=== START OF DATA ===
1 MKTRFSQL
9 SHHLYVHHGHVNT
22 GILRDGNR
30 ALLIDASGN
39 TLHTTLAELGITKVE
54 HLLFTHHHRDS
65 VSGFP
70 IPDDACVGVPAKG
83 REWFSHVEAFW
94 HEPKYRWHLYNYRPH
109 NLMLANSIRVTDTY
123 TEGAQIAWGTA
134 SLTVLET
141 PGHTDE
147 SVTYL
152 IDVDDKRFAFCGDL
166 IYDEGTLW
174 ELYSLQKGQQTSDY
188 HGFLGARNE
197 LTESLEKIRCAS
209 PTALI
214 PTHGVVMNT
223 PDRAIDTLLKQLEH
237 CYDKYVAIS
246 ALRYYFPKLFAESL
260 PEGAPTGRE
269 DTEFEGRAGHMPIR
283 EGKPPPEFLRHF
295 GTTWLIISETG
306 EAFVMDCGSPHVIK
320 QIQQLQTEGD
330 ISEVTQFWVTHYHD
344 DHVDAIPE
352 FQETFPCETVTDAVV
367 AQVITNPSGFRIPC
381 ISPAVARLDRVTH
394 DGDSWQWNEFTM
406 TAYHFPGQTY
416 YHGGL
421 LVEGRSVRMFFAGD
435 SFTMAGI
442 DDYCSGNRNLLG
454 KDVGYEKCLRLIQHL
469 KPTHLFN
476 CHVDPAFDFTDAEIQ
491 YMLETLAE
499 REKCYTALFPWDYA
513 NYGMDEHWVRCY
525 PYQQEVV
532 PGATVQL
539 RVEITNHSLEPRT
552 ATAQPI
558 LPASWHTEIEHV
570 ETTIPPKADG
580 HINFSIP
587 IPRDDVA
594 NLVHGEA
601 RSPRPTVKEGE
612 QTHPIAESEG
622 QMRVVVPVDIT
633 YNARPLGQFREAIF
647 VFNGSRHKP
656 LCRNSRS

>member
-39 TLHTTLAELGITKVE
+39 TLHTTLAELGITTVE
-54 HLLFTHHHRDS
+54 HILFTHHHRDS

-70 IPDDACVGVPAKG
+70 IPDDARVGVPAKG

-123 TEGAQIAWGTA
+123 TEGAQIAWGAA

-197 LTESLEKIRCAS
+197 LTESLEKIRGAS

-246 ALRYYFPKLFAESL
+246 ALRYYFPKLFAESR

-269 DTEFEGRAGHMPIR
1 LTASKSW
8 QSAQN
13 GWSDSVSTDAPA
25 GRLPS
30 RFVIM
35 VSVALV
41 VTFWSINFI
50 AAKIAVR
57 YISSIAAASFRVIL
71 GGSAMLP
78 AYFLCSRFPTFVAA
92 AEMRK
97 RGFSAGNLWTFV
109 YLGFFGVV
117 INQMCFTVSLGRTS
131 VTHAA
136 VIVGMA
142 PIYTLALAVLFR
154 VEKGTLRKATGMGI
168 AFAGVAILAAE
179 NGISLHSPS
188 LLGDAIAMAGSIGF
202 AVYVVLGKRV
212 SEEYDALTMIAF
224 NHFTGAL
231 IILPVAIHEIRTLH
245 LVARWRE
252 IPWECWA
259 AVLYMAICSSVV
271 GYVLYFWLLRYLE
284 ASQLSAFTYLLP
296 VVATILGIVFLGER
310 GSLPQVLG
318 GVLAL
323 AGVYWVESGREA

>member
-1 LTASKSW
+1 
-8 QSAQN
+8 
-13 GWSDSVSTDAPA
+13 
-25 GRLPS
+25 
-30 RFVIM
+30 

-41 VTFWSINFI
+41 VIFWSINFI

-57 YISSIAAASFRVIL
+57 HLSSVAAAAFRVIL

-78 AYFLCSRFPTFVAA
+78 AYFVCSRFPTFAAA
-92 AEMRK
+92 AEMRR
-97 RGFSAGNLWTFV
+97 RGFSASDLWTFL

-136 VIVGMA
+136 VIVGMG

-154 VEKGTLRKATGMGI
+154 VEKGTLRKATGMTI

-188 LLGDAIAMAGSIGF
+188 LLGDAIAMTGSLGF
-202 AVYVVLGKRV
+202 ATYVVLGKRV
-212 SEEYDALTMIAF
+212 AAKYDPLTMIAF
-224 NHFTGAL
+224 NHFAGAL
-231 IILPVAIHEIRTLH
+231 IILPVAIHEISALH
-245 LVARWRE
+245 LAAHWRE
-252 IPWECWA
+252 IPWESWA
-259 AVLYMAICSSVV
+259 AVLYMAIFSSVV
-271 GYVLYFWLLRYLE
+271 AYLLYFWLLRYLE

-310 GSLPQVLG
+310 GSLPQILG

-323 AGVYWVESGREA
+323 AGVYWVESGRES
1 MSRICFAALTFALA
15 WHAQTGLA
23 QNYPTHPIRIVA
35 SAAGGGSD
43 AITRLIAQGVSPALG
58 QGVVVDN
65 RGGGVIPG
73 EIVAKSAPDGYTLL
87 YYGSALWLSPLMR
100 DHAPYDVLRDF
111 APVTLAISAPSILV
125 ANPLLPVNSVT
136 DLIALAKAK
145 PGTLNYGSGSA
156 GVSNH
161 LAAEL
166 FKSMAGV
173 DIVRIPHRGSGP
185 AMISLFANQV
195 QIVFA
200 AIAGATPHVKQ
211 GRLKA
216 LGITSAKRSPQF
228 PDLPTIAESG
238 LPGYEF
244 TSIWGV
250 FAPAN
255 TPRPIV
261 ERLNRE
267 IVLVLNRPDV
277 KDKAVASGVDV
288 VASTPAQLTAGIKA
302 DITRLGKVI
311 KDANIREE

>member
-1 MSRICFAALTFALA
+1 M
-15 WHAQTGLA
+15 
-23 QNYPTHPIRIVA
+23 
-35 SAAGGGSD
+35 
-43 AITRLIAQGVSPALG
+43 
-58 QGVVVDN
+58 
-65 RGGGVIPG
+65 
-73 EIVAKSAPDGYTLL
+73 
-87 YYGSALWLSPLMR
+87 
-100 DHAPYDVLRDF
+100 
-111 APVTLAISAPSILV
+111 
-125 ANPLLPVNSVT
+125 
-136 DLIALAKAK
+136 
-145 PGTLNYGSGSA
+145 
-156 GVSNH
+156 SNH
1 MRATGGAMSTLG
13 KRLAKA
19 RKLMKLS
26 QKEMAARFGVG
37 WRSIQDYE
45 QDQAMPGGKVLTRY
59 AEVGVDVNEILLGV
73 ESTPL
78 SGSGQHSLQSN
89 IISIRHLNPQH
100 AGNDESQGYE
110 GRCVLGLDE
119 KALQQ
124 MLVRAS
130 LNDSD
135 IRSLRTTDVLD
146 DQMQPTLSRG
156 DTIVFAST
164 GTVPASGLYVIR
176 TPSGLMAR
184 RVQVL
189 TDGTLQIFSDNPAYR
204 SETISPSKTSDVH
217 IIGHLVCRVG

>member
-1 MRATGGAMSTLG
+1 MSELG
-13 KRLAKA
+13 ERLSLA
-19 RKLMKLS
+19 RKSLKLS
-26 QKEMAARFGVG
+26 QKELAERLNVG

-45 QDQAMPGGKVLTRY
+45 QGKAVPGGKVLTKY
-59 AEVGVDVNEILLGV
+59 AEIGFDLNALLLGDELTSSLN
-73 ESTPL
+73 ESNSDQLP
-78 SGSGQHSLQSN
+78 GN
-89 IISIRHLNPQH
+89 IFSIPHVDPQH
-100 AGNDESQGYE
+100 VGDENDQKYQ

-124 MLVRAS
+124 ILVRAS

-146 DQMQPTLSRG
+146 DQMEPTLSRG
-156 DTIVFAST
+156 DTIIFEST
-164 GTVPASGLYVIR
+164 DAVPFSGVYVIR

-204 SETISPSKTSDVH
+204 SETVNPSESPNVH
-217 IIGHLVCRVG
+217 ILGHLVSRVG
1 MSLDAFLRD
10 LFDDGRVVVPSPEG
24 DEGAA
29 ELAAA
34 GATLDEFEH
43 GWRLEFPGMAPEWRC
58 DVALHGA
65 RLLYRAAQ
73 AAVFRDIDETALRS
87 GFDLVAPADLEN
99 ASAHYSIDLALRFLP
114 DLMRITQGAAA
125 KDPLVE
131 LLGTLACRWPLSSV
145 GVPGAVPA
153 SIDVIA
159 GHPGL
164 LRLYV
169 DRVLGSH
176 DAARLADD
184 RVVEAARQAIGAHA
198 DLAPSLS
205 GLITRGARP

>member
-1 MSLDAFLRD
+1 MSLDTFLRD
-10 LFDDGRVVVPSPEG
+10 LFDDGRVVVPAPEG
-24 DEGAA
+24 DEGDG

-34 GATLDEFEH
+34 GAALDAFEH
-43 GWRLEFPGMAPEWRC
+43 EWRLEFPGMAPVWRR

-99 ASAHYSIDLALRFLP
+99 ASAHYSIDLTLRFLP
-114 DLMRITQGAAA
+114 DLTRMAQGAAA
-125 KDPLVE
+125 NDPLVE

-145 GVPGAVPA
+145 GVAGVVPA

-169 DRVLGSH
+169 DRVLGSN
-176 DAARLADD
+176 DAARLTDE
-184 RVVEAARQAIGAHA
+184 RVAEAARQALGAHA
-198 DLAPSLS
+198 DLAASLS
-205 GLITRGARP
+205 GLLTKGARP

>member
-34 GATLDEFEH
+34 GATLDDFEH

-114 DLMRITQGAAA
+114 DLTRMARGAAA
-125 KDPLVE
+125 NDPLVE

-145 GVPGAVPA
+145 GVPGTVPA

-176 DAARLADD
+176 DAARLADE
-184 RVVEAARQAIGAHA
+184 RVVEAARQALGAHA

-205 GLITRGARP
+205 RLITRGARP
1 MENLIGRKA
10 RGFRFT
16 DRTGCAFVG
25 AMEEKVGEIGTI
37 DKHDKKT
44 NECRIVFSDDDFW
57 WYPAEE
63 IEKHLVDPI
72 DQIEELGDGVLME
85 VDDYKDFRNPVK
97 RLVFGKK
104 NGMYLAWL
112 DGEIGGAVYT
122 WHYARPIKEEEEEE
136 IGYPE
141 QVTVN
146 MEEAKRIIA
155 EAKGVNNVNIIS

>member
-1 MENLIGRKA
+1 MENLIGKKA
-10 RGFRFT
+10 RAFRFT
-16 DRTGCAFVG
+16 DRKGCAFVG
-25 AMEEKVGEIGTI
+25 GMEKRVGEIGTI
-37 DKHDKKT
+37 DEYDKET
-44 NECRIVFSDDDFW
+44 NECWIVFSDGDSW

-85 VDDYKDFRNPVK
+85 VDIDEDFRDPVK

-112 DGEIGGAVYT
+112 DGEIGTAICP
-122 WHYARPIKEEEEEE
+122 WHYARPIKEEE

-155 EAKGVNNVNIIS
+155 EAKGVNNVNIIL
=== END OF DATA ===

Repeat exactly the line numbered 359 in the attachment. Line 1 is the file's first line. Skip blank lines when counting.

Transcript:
97 RLVFGKK